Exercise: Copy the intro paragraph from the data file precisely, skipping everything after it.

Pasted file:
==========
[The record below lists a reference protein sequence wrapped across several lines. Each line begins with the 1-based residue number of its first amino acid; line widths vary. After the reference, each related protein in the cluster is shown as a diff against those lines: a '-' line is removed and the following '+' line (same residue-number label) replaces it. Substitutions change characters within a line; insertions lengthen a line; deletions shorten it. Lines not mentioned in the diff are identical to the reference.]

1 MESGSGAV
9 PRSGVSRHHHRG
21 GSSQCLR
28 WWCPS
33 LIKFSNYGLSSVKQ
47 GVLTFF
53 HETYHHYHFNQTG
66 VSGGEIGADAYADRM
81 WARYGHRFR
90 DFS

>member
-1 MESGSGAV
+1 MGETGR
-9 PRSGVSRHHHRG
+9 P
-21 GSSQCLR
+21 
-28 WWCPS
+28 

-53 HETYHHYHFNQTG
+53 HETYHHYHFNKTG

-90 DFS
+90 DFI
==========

[The record below lists a reference protein sequence wrapped across several lines. Each line begins with the 1-based residue number of its first amino acid; line widths vary. After the reference, each related protein in the cluster is shown as a diff against those lines: a '-' line is removed and the following '+' line (same residue-number label) replaces it. Substitutions change characters within a line; insertions lengthen a line; deletions shorten it. Lines not mentioned in the diff are identical to the reference.]